Prokhorova, A., Kainuma, M., Hiyane, R., Boerner, S., Goryanin, I., (2020) Concurrent treatment of raw and aerated swine wastewater using an electrotrophic denitrification system., Bioresource Technology., Volume 322: https://doi.org/10.1016/j.biortech.2020.124508

OIST featured article:

3.2 Microbiome, analytical methods for metagenomics.

3.2.1. ASAR upgrade and migration completed. Please see the details below

Deigo migration report

Replacement of Sango with Deigo cause a significant change in computational infrastructure. So, it was not possible to run scripts from the home directory anymore. Those requirements disrupt the original concept of ASAR scripts and other computational infrastructure used on Sango. We have focused on ASAR scripts, as they are the most frequently used computational infrastructure, and all scripts were rewritten from scratch.

New 34 ASAR scripts required for fetching data to/from MG-RAST are available on GitHub: https://github.com/lptolik/slurm_scripts. Modified algorithm of data ASAR script invocation is created

We installed and configured Nextflow software on Deigo server and refactor YAMP metagenomic annotation pipeline to be working on Deigo.

3.2.2 Comparison of metagenomics (DNA) and metatranscriptomics (RNA) data on the example of evolving electrogenic community

We have done statistical analysis of the metagenomic and metatranscriptomics on MFC datasets. The first step of DNA/RNA sequencing data comparison was the identification of common and data specific parts of the annotation.

It could be seen that in general metagenomics and metatranscriptomics are agreed on functional annotation. The intersection of two classes contains majority of data in both abundance and annotation diagrams. On the following graph it could be seen that there is also great correlation between KO annotations abundances in both metagenomics and metatranscriptomics. Classes are well balanced between DNA and RNA data.

For genera situation is more complicated that for families, however in average genera located out of group union have less than 100 reads and would be discarded by further analysis.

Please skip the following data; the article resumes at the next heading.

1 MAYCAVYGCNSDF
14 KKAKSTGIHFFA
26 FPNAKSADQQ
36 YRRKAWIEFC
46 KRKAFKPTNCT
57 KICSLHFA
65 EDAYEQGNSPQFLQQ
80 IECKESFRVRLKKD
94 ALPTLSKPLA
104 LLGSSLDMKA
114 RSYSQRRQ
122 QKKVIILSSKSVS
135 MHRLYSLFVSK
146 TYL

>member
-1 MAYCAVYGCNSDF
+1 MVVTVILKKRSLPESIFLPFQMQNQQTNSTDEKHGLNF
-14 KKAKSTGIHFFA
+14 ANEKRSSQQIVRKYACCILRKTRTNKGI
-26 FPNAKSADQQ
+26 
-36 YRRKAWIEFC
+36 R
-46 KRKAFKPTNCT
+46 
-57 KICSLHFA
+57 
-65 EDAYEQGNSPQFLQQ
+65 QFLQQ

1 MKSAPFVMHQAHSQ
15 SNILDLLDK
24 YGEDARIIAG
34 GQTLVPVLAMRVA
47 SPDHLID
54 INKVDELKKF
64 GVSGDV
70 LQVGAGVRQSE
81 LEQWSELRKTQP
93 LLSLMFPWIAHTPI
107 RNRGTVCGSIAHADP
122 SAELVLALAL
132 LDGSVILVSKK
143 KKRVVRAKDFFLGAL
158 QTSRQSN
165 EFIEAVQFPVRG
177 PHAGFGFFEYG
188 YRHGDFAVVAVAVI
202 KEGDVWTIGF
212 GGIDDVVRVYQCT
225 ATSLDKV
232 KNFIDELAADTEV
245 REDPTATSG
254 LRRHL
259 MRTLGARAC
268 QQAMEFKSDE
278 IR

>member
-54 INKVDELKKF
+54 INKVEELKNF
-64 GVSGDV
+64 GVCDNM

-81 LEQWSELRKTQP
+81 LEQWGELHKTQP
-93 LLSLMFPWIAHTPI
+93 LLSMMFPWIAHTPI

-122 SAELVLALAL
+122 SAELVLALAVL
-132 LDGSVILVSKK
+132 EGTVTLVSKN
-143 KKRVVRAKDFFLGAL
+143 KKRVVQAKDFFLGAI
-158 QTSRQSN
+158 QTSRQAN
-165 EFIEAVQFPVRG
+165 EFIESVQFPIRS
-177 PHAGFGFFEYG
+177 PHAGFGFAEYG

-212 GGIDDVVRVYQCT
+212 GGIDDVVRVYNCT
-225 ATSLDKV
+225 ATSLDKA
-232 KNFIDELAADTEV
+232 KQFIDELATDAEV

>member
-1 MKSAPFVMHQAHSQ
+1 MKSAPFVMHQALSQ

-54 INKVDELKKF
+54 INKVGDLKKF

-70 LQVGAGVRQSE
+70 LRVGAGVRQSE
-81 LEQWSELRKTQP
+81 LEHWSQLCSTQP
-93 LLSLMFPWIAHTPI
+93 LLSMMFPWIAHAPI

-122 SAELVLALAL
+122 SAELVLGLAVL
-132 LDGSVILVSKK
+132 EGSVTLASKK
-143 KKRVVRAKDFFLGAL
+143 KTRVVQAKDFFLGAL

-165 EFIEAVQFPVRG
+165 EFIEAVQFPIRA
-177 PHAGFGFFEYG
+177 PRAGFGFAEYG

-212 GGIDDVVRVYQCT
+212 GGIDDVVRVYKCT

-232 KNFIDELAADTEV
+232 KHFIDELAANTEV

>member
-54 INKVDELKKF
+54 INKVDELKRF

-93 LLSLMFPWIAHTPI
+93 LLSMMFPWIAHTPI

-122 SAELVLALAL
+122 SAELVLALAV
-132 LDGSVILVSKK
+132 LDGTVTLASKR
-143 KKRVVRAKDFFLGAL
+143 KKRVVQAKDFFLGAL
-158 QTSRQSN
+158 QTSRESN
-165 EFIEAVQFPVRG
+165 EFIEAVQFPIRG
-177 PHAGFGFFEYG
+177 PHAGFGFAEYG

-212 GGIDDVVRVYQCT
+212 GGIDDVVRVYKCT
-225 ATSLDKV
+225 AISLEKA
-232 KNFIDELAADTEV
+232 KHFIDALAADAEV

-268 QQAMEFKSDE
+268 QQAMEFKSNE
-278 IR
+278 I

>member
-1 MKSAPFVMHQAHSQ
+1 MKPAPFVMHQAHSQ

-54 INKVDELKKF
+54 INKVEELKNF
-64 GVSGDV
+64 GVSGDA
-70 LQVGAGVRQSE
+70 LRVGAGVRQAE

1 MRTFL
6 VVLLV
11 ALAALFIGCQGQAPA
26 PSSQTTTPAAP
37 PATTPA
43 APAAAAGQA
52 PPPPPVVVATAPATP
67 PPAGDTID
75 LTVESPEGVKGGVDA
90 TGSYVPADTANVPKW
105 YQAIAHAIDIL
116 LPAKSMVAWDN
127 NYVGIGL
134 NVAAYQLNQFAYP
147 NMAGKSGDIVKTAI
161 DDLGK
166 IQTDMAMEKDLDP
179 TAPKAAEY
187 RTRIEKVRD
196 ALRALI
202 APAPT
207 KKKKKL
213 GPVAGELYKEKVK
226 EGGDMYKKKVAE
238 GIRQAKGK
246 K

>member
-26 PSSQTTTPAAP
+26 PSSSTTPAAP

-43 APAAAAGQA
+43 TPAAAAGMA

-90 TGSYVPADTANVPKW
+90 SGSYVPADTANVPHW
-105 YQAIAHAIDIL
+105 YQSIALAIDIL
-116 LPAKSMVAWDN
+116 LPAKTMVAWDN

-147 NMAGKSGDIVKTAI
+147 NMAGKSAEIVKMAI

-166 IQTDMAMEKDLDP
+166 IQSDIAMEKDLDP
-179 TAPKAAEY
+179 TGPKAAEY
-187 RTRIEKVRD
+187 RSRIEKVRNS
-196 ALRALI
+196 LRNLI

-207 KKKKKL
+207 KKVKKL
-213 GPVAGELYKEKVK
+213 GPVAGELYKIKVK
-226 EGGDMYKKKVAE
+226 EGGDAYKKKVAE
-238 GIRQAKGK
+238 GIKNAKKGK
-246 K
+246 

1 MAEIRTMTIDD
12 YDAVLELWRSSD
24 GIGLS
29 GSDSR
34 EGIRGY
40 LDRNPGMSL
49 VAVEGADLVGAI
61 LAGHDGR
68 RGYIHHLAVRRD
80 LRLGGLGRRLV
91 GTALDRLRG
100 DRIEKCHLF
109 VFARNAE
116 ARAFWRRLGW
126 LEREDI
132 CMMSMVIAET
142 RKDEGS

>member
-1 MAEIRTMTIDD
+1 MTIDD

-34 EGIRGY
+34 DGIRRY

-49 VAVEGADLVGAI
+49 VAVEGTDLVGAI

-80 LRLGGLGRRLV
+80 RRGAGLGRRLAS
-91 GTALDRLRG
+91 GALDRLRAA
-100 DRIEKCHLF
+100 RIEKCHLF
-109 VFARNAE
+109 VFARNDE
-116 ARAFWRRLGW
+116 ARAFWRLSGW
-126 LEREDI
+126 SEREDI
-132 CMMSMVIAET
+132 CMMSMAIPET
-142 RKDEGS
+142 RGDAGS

The source code of ASAR software was modified to allow simultaneous visualization of both metagenomics (DNA) and metatranscriptomics (RNA) data. As in original ASAR window, there are three projections of data hypercube:

  • F/T panel to analyse function distribution along taxa in particular sample;
  • F/M panel to analyse function distribution in samples;
  • T/M panel to analyse taxonomy abundance in samples.

As previously, the left side of window is the sidebar, which contains a set of options to determine the selection, aggregation and visualisation parameters of the projection. The right side of the page is our heat map module. The top is the DNA heatmap, and the bottom is the RNA heatmap. The design of two heat maps on the same page can greatly improve production efficiency.

F/T panel

Here we show how abundances of genes providing particular function to the particular taxon are distributed within one sample. In the case of the screenshot above all functions are aggregated at the topmost level and only genes from Alphaproteobacteria, Betaproteobacteria, Gammaproteobacteria and Epsilonproteobacteria are shown. Those classes are responsible for 49% of RNA reads and 51% of DNA reads. The level of the function aggregation was chosen due to absence of non-overlapping functions at this level.

F/M panel

On the F/M panel we can analyse distribution of reads among functions in different samples. Here it could be seen that grouping of samples is the same in both datatypes and that in general distribution of abundances are similar. However in transcriptomics data Amino acid metabolism is clustered with respiration, while in genomics data it clustered with protein metabolism. It could be easily explained if we notice that respiration is the most distinct group between DNA and RNA data. That means that genes of that group are expressed much more actively. The opposite dependency could be observed for Cell wall metabolism which is less abundant in RNA data in comparison with DNA data.

T/M panel

This panel let us compare taxon abundances among samples. In contrast to F/M panel samples here arranged differently, which means the activity of genera is different from its abundance. For example Acidovorax is abundant in all samples in DNA data almost evenly, while its abundance in RNA data rapidly declines between 1A and 2C.